96th Street Theatre

1703 3rd Avenue,
New York, NY 10128

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Additional Info

Previous Names: New Third Avenue Theatre, Yorkville Theatre, National Theatre

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96th Street Theatre

The New Third Avenue Theatre is listed in the American Motion Picture Directory 1914-1915 edition. It is also listed in the 1926 Film Daily Year Book as the New Third Avenue Theatre, with 600 seats. The New Third Avenue Theatre fell victim to the Depression and closed in 1931.

Two years later, it re-opened as the Yorkville Theatre, with 494 seats reported and showing "only foreign-made pictures." In 1936, the name changed again to National Theatre.

In 1940, the National became a showcase for German films exclusively, and was re-named the 96th Street Theatre. By that time, World War II had started in Europe, and the 96th Street Theatre became notorious for being more pro-Nazi than other NYC cinemas showing German films.

Anti-Nazi pickets chose the 96th Street Theatre as their favorite target. The largest demonstration came in May, 1941, when the 96th Street presented "Sieg im Westen" ("Victory in the West"), a documentary feature depicting Nazi Germany’s conquests of Holland, Belgium and France, as well as defeats and captures of British troops. Pickets from the German-American Congress for Democracy and the Non-Sectarian Anti-Nazi League paced the sidewalk in front of the entrance, waving placards such as "Down With All Dictators" and "Going to Nazi Theatres Helps to Undermine the American Defense System."

The local police station assigned five patrolmen to regular duty outside the theatre to keep order. Later that year, when the USA finally entered the war, the 96th Street Theatre closed for the duration.

It re-opened in 1946 with late-run domestic and foreign product, but closed permanently around 1949-50. The site is now occupied by an apartment building.

Contributed by Warren G. Harris

Recent comments (view all 6 comments)

yorkvillehistorian on February 15, 2008 at 9:47 pm

I am the Yorkville/Kleindeutschland Historian. Have built a large exhibit now in the Congressional Record in Washington. Am writing a book on the history of 86th Street and have been all your wonderful postings. However, none of your photobucket photos from your 2005 postings are found on photobucket.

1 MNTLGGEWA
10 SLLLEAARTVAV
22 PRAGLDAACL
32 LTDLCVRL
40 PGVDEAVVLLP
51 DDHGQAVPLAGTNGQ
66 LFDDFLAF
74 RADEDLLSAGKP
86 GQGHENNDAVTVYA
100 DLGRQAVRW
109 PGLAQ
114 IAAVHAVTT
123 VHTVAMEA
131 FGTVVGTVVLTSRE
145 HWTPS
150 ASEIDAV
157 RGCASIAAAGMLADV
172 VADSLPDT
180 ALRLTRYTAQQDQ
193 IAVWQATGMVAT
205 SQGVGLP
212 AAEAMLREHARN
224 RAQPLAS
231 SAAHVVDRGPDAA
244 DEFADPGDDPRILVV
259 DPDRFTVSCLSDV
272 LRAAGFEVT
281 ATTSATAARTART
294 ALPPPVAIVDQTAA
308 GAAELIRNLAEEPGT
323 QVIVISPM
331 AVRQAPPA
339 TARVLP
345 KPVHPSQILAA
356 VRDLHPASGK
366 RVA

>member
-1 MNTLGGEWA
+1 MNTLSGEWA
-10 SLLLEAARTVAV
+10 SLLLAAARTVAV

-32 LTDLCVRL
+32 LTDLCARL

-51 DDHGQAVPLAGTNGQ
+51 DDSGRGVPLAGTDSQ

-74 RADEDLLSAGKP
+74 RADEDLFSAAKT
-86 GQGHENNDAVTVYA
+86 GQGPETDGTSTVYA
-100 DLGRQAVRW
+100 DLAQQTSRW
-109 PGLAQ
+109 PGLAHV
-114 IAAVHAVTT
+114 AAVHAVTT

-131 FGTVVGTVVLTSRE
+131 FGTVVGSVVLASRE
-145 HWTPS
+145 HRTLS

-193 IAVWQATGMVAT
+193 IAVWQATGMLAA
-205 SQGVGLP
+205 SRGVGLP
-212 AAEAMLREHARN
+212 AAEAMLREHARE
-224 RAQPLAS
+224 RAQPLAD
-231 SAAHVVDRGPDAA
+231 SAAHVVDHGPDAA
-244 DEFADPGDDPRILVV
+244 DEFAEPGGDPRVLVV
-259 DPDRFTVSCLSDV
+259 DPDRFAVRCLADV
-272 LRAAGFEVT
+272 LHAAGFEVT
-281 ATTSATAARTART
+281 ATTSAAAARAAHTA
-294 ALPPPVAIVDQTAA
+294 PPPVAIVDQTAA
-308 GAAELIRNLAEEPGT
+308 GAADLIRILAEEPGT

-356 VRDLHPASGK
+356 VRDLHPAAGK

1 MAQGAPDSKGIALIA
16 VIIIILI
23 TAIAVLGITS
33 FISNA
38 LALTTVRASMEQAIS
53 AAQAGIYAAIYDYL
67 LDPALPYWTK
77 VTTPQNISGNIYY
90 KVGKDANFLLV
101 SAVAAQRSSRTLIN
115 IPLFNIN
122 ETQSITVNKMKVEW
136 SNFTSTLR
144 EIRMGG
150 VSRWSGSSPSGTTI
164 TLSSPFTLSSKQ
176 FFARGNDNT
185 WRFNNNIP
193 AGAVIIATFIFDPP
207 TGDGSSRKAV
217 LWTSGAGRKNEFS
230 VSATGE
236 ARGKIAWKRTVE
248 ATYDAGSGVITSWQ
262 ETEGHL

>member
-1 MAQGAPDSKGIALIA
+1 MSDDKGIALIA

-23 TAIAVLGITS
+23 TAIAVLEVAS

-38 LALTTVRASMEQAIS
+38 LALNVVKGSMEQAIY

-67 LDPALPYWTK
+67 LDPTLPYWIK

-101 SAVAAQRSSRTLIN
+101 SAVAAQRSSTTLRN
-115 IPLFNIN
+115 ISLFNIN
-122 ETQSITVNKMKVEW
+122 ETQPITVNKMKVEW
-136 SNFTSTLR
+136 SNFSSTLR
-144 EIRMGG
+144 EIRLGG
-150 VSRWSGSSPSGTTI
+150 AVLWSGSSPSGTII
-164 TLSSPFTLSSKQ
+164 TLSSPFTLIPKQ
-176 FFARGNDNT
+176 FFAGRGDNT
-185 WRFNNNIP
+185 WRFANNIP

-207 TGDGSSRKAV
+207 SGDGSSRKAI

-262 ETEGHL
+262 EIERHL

Would love seeing your photos so I can be accurate in my descriptions.
I am born in Yorkville and my parents came over in the 30s from Germany in the 30s. I would love to be able to visualize the wonderful stories they told me when they were among the pioneers in building Kleindeutschland.
I would be most grateful if you could help me see those photos no longer available.

Al Alvarez
Al Alvarez on January 26, 2009 at 12:32 pm

The New Third was already operating as that in 1923.

Al Alvarez
Al Alvarez on January 26, 2009 at 1:19 pm

The earliest date mentioned above was 1926.

Ken Roe
Ken Roe on January 26, 2009 at 1:55 pm

I have amendend the introduction text with details from the American Motion Picture Directory 1914-1915 edition.

Al Alvarez
Al Alvarez on February 25, 2010 at 6:27 pm

This was turned into a supermarket during the war from late 1942 to 1944. By 1945 it was a theatre again.

Joe Vogel
Joe Vogel on November 23, 2014 at 6:06 pm

This house might have been rebuilt, or perhaps the business moved to this address from another location, in 1921. This item is from the July 9 issue of The Moving Picture World that year:

“NEW YORK.-William Harowitz has plans by Nathan Langer, 81 East 125th street, for two-story brick moving picture theatre, 43 by 100 feet, to be erected at 1703-5 Third avenue, to cost $30,000.”
A column headed “Incorporations” in the May 6, 1921, issue of Variety had this item:
“New Third Avenue Theatre Corp., Manhattan, $16,000; W. and F. Harwitz, T. Cumiskey; attorney, H. B. Davis, 522 Fifth avenue.”
The Manhattan New Building Database lists a permit issued for a theater at this address in 1921, and designed by Nathan Langer, but records it as a one-story building rather than two-story.

A house called the New Third Avenue Theatre was in operation in 1873, when it was advertised in the March 3 issue of The New York Clipper. No address was given, but it was probably not at this location.

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